The best short story, novelette, novella, and novel all went to the nominees that I voted for. Best short story went to The Water that Falls on you from Nowhere by John Chu. Best novelette went to The Lady Astronaut of Mars by Mary Robinette Kowal. Best novella went to Equoid by Charles Stross. Best novel went to Ancillary Justice by Ann Leckie. All were excellent stories. I think my favorite of these winners was The Lady Astronaut of Mars.
Ancillary Justice was kind of military SF, which I'm not normally all that big of a fan of, but it incorporated some concepts that made it really interesting, including the main character who was a ship with intelligence and multiple ancillaries, reanimated dead people who are linked to the ship and serve as a sort of security force, and serve as an extension of the ship's intelligence. The main group of people in the book also don't differentiate between genders, and always use the feminine pronouns for both males and females.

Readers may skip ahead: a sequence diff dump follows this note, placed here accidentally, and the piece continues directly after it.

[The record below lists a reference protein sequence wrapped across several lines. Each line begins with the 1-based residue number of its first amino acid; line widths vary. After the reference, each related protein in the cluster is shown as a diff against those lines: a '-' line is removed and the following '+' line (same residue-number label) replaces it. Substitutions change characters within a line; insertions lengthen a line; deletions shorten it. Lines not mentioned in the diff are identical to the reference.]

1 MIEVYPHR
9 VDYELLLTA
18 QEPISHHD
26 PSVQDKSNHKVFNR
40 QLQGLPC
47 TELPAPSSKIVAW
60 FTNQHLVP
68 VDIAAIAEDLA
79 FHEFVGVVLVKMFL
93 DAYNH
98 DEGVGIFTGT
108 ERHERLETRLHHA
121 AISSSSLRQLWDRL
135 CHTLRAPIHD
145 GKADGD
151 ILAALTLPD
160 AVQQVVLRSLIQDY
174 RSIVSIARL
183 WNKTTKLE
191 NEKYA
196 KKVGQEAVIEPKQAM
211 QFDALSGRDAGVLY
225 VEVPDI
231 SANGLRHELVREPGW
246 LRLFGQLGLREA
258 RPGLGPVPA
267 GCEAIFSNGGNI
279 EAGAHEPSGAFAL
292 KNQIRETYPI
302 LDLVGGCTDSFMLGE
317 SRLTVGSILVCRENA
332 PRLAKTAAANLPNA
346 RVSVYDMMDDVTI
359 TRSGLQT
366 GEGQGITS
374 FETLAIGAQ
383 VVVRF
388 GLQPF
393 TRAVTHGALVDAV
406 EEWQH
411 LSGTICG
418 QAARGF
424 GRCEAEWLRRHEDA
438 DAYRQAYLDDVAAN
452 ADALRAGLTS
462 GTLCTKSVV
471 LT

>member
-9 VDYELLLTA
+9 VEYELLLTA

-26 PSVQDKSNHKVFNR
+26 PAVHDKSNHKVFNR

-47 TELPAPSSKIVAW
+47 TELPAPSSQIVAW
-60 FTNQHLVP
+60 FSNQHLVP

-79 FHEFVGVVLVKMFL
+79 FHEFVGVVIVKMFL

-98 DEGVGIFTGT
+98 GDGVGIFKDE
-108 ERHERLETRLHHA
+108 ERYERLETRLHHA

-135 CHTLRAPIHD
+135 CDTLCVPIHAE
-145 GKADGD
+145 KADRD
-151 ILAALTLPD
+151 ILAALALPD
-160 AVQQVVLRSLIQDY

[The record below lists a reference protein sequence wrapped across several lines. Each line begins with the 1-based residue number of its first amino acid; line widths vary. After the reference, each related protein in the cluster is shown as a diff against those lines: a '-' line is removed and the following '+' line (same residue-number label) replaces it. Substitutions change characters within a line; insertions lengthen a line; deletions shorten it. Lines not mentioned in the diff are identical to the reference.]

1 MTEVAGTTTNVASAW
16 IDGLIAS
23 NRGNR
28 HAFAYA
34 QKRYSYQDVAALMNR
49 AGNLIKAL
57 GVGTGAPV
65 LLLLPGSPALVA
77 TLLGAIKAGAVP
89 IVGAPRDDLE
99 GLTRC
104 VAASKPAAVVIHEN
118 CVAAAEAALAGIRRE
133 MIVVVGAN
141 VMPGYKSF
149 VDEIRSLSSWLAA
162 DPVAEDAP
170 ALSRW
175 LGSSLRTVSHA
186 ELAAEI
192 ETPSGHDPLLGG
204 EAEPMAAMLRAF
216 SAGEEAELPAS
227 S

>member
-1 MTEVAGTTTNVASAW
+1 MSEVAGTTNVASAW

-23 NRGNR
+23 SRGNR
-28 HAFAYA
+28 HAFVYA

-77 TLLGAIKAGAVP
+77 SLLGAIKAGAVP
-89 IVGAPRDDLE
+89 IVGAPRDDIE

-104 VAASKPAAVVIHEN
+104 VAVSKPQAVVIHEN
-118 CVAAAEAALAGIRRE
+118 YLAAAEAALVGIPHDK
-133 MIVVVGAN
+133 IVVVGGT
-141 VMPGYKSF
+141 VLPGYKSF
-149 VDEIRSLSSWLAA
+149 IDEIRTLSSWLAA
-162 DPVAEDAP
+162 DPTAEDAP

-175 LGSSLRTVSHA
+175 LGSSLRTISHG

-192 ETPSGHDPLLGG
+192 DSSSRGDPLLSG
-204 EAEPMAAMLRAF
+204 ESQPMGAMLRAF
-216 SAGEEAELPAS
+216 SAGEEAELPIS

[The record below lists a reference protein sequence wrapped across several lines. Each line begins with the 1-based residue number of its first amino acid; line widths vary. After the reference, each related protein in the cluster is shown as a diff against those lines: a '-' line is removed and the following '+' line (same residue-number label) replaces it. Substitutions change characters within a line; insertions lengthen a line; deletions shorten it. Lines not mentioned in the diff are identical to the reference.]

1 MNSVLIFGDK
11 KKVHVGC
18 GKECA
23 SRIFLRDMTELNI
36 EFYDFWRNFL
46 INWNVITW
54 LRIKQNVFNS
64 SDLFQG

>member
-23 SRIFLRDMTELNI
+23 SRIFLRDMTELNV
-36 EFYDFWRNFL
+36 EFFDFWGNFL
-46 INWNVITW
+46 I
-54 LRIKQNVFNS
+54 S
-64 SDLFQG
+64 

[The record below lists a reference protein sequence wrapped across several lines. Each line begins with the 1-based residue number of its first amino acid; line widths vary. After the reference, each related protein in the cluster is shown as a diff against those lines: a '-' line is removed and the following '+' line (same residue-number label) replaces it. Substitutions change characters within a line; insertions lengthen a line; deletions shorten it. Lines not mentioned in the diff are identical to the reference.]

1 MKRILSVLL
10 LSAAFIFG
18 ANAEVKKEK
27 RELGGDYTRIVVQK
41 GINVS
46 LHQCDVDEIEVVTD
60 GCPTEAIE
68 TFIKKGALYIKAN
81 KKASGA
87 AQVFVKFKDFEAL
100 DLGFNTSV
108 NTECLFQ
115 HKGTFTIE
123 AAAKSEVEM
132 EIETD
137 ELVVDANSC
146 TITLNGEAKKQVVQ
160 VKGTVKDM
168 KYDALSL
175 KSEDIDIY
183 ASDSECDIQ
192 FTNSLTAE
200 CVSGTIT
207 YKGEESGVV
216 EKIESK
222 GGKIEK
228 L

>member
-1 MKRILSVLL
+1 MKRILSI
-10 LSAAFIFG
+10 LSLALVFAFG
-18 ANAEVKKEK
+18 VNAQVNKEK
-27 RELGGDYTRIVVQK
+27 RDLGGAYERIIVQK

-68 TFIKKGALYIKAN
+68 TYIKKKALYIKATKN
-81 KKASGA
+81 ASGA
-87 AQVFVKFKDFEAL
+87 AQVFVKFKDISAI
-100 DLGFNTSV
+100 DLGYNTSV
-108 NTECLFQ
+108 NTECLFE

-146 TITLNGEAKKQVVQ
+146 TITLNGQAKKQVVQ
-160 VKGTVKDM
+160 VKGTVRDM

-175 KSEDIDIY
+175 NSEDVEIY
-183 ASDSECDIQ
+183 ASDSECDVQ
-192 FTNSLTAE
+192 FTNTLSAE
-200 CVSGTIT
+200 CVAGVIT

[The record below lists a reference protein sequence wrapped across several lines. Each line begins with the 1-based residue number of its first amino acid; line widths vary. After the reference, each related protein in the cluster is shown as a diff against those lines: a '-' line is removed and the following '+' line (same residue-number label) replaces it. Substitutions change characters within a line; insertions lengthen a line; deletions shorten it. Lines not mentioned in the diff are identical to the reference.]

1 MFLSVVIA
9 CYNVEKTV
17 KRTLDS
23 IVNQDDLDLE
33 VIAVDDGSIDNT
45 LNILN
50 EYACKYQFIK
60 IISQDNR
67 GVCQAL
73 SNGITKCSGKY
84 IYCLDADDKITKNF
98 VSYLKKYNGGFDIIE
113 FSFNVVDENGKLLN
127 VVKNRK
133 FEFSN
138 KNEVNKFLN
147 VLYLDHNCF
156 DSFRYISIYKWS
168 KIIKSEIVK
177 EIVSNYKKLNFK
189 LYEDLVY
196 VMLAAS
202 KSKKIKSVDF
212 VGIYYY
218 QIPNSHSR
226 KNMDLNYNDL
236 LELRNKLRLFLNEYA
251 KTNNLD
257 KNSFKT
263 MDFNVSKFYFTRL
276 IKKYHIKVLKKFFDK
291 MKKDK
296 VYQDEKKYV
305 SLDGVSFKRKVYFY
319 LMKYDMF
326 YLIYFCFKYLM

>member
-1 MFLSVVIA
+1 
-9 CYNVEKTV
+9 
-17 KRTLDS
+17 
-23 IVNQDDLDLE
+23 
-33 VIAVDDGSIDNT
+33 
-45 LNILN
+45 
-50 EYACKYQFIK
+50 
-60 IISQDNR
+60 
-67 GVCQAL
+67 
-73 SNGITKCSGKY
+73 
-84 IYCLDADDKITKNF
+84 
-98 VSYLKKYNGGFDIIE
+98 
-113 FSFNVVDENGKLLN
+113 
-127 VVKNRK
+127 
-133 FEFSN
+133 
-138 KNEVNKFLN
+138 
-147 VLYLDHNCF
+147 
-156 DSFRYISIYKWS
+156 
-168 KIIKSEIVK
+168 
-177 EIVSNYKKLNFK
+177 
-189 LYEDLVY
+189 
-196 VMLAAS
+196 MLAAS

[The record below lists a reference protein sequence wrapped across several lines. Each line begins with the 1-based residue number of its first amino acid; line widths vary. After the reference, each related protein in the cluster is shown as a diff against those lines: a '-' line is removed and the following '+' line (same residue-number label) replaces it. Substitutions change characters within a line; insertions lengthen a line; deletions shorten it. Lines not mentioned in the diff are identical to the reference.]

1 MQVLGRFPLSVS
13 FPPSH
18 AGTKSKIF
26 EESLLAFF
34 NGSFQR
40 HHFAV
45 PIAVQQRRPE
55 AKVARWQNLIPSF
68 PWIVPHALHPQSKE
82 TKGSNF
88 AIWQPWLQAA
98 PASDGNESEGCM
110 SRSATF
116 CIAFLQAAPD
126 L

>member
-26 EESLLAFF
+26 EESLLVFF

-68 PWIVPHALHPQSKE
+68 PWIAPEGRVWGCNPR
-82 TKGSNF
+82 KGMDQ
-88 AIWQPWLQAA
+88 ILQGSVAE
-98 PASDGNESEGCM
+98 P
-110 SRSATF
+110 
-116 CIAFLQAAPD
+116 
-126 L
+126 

Equoid was an extremely creepy story about unicorns, but not your normal unicorns. They are Lovecraftian horrors! It was also fairly humorous.
I only vaguely remember The Lady Astronaut of Mars and The Water that Falls on you from Nowhere. I don't really remember the details well enough to do descriptions, but certain parts are stuck in my head.
In other categories, Gravity won best dramatic presentation long form, which kind of annoyed me since it wasn't really Science Fiction or Fantasy. In best dramatic presentation short form, the Game of Thrones episode The Rains of Castamere won over all of the Doctor Who episodes and related specials. Lightspeed Magazine won best Semiprozine, SF Signal Podcast won best fancast, and Ellen Datlow of Tor.com won best editor short form. The rest of the winners can be found at http://www.tor.com/blogs/2014/08/announc
The winners of the 1939 Retro Hugo Awards can be found at http://www.tor.com/blogs/2014/08/announc